There’s a quote, possibly apocryphal, attributed to the great J. B. S. Haldane in response to questions about what could be learned of the Creator from the study of nature; Haldane responded only that he could deduce that He must have had an “inordinate fondness for beetles.” I’ve previously used this quote to describe my enjoyment of cephalopod mollusc-related watches, but it might more accurately be misappropriated to cover my fondness for dive watches.
When IWC announced earlier this year that they were planning to update their Aquatimer range, there were rumours that this might include a new depth gauge watch, perhaps a Deep Three. This was substantiated recently by SJX late last year (yesterday) and confirmed today by IWC themselves, although no photos of that model have so far been released. What has been announced is an innovative internal bezel system (SafeDive) that appears to be set using the enlarged, chunky external bezel; a neat trick that appears to have been applied to all the watches in the range (the 2000m Aquatimer, the Automatic, the Chronographs, the massive Perpetual Calendar Digital Date-Month and the Deep Three).
IWC uses the same language to describe the capabilities of the Deep Three (Ref. IW355701) as previous models, so it’s likely to be more of a cosmetic / incremental improvement than a wholesale redesign – a thought echoed by Goris Verburg, Director Marketing & Communication at IWC:
“THE 2014 AQUATIMER COLLECTION PERFECTLY EPITOMIZES THE CONCEPT OF EVOLUTION:** REMAINING SUCCESSFUL IS ALL ABOUT CONTINUOUS DEVELOPMENT.”
Certainly, the watches look quite different from the previous models; bezels are seemingly enlarged, while the colour of the Super-LumiNova® appears to to have been altered, so that functions have be more easily identified in poor / low light (blue for time, green for dive-related information). The bezel is reminiscent of one of the classic IWC watches, the iconic Ocean 2000***, produced in collaboration with Porsche Design in 1982****. The SafeDive mechanism has done away with the two crown approach seen on previous models, replacing the second crown with a “clutch system”; while the ratcheting external bezel is bi-directional, it will only move the internal bezel in one direction, in one minute increments.
In another update, IWC has added their first bronze watch to the range: the Aquatimer Chronograph Edition “Expedition Charles Darwin” (Ref. IW379503). This is the watch that, in many ways, I was most looking forward to seeing: firstly, the watch is named for one of my personal heroes; secondly, a proportion of the profits will be donated to the Charles Darwin Foundation; and finally, bronze watches are cool. The rubber strap visible in the IWC photos seems to be modelled on the woven-looking harder plastic straps that used to provided with watches in the 60s and 70s. However, despite falling into the sweet spot on my “Ideal Dive Watch Three Circle Venn Diagram”, I find the caseback to be a little disappointing, based on initial photos. Unfortunately, due to a freak clash between real life and #watchnerdery, I’ll be unable to attend SIHH this year. Hopefully, I’ll be able to send a proxy to take a look.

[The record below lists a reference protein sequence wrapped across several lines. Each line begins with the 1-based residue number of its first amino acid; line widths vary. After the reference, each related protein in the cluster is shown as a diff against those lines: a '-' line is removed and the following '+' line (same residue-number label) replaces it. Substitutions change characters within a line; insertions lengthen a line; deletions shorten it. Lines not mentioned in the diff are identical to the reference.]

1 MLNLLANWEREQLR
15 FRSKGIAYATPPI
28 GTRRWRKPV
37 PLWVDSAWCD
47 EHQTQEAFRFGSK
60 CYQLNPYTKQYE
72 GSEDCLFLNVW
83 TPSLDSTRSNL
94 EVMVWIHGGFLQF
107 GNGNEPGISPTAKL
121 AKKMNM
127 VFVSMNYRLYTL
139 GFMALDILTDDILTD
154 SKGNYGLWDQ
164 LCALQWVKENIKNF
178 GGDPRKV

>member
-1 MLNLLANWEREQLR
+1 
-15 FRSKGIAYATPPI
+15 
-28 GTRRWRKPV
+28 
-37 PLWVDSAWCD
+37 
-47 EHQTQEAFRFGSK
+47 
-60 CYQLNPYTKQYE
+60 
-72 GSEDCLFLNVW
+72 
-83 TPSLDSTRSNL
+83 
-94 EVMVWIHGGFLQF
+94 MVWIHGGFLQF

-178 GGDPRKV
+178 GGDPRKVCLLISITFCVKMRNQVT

The new Aquatimer range also includes possibly the largest dive watch IWC has ever released: the Aquatimer Perpetual Calendar Digital Date-Month (Ref. IW379401). Not only is this watch 49mm in diameter, but it also contains the IWC manufacture Cal. 89801 with perpetual calendar and large digital display for the date and month, a feature “very much in the Pallweber tradition of 1884*****” (Pallweber pocket watches often included jump hour and jump minute complications, although this movement doesn’t).
It’s a gloriously bonkers thing to do, but I suppose there’s no point wasting such a lovely movement. If the pilots and engineers can have one, why can’t we have one too?
**And this is where the #watchnerd and those terribly clever chaps in Schaffhausen begin to diverge. This might seem a little petty, but if you are going to name a watch after Darwin, you should probably get the details 100% right. It’s important to remember that Darwin wasn’t the first to propose a theory of evolution by natural selection; Lamarck, for example, had suggested a process through which simple forms became increasingly more complex. It seems to me, that IWC’s approach to the Aquatimer range is far closer to Lamarckian theories (use and disuse; transmission of acquired characteristics; increasing complexity; and no extinction) than Darwin’s. But there we are. I’m probably wrong; I usually am.
***If I were to be uncharitable, I might say it looks a little like the Eterna / Porsche Design P6500 chrono
****Keen-eyed viewers may note that this date differs from the article to which I linked, and from many others. Internet lore records the date of production of these watches as 1983/4, while IWC say 1982.
*****They’ve done it again. Previous articles had made mention of Pallweber / IWC pocket watches being manufactured from 1885-1887. Hey ho.